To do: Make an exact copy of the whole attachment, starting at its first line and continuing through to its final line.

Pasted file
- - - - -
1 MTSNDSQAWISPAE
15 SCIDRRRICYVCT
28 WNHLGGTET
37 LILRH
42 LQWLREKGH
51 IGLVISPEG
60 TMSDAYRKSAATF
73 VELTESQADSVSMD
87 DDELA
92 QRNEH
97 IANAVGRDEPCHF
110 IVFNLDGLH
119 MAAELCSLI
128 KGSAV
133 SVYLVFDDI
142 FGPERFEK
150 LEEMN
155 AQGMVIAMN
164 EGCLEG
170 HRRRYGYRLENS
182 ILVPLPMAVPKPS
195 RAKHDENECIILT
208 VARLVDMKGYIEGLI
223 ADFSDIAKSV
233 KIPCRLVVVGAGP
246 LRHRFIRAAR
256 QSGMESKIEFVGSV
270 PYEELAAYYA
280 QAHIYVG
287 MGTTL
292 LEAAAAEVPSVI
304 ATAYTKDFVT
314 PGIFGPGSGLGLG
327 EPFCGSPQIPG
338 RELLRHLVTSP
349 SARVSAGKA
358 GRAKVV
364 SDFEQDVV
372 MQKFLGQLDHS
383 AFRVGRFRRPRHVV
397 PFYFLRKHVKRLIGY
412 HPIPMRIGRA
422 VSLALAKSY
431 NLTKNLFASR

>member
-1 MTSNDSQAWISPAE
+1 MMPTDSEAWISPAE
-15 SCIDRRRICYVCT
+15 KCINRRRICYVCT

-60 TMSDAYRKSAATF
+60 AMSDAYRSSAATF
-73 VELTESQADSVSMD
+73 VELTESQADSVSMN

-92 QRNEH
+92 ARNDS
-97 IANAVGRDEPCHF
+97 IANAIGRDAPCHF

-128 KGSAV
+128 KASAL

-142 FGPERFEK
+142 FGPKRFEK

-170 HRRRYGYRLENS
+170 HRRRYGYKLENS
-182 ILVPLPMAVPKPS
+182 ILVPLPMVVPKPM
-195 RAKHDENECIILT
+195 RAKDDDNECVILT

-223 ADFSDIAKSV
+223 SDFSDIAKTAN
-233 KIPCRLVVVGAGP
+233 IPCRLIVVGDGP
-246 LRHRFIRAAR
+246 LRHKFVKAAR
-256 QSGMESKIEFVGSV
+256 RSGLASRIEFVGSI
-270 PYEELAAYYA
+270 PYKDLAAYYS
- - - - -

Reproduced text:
1 MTSNDSQAWISPAE
15 SCIDRRRICYVCT
28 WNHLGGTET
37 LILRH
42 LQWLREKGH
51 IGLVISPEG
60 TMSDAYRKSAATF
73 VELTESQADSVSMD
87 DDELA
92 QRNEH
97 IANAVGRDEPCHF
110 IVFNLDGLH
119 MAAELCSLI
128 KGSAV
133 SVYLVFDDI
142 FGPERFEK
150 LEEMN
155 AQGMVIAMN
164 EGCLEG
170 HRRRYGYRLENS
182 ILVPLPMAVPKPS
195 RAKHDENECIILT
208 VARLVDMKGYIEGLI
223 ADFSDIAKSV
233 KIPCRLVVVGAGP
246 LRHRFIRAAR
256 QSGMESKIEFVGSV
270 PYEELAAYYA
280 QAHIYVG
287 MGTTL
292 LEAAAAEVPSVI
304 ATAYTKDFVT
314 PGIFGPGSGLGLG
327 EPFCGSPQIPG
338 RELLRHLVTSP
349 SARVSAGKA
358 GRAKVV
364 SDFEQDVV
372 MQKFLGQLDHS
383 AFRVGRFRRPRHVV
397 PFYFLRKHVKRLIGY
412 HPIPMRIGRA
422 VSLALAKSY
431 NLTKNLFASR

>member
-1 MTSNDSQAWISPAE
+1 MMPTDSEAWISPAE
-15 SCIDRRRICYVCT
+15 KCINRRRICYVCT

-60 TMSDAYRKSAATF
+60 AMSDAYRSSAATF
-73 VELTESQADSVSMD
+73 VELTESQADSVSMN

-92 QRNEH
+92 ARNDS
-97 IANAVGRDEPCHF
+97 IANAIGRDAPCHF

-128 KGSAV
+128 KASAL

-142 FGPERFEK
+142 FGPKRFEK

-170 HRRRYGYRLENS
+170 HRRRYGYKLENS
-182 ILVPLPMAVPKPS
+182 ILVPLPMVVPKPM
-195 RAKHDENECIILT
+195 RAKDDDNECVILT

-223 ADFSDIAKSV
+223 SDFSDIAKTAN
-233 KIPCRLVVVGAGP
+233 IPCRLIVVGDGP
-246 LRHRFIRAAR
+246 LRHKFVKAAR
-256 QSGMESKIEFVGSV
+256 RSGLASRIEFVGSI
-270 PYEELAAYYA
+270 PYKDLAAYYS